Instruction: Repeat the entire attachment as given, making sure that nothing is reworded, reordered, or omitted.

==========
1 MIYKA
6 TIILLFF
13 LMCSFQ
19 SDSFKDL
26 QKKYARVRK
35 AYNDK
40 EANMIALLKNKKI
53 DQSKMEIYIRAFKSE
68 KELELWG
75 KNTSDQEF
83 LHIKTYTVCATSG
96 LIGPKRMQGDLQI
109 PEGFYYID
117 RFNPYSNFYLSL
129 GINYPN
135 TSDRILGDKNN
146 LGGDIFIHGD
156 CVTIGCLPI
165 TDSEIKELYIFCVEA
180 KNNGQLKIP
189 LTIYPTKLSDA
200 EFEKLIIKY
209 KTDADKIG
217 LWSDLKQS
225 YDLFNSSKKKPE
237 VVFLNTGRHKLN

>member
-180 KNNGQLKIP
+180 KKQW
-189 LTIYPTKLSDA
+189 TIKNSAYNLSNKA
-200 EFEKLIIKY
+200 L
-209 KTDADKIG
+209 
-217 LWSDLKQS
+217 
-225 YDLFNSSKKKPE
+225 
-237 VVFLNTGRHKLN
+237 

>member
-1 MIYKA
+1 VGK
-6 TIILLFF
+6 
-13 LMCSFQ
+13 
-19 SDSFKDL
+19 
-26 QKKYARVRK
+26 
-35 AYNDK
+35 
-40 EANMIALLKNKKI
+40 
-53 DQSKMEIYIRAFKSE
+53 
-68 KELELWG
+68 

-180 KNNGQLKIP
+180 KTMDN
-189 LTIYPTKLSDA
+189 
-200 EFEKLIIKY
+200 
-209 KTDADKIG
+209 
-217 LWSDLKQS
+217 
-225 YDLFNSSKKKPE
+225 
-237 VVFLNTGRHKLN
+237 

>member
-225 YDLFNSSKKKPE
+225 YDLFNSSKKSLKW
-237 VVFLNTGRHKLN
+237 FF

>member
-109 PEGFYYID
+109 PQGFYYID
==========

1 MIYKA
6 TIILLFF
13 LMCSFQ
19 SDSFKDL
26 QKKYARVRK
35 AYNDK
40 EANMIALLKNKKI
53 DQSKMEIYIRAFKSE
68 KELELWG
75 KNTSDQEF
83 LHIKTYTVCATSG
96 LIGPKRMQGDLQI
109 PEGFYYID
117 RFNPYSNFYLSL
129 GINYPN
135 TSDRILGDKNN
146 LGGDIFIHGD
156 CVTIGCLPI
165 TDSEIKELYIFCVEA
180 KNNGQLKIP
189 LTIYPTKLSDA
200 EFEKLIIKY
209 KTDADKIG
217 LWSDLKQS
225 YDLFNSSKKKPE
237 VVFLNTGRHKLN

>member
-180 KNNGQLKIP
+180 KKQW
-189 LTIYPTKLSDA
+189 TIKNSAYNLSNKA
-200 EFEKLIIKY
+200 L
-209 KTDADKIG
+209 
-217 LWSDLKQS
+217 
-225 YDLFNSSKKKPE
+225 
-237 VVFLNTGRHKLN
+237 

>member
-1 MIYKA
+1 VGK
-6 TIILLFF
+6 
-13 LMCSFQ
+13 
-19 SDSFKDL
+19 
-26 QKKYARVRK
+26 
-35 AYNDK
+35 
-40 EANMIALLKNKKI
+40 
-53 DQSKMEIYIRAFKSE
+53 
-68 KELELWG
+68 

-180 KNNGQLKIP
+180 KTMDN
-189 LTIYPTKLSDA
+189 
-200 EFEKLIIKY
+200 
-209 KTDADKIG
+209 
-217 LWSDLKQS
+217 
-225 YDLFNSSKKKPE
+225 
-237 VVFLNTGRHKLN
+237 

>member
-225 YDLFNSSKKKPE
+225 YDLFNSSKKSLKW
-237 VVFLNTGRHKLN
+237 FF

>member
-109 PEGFYYID
+109 PQGFYYID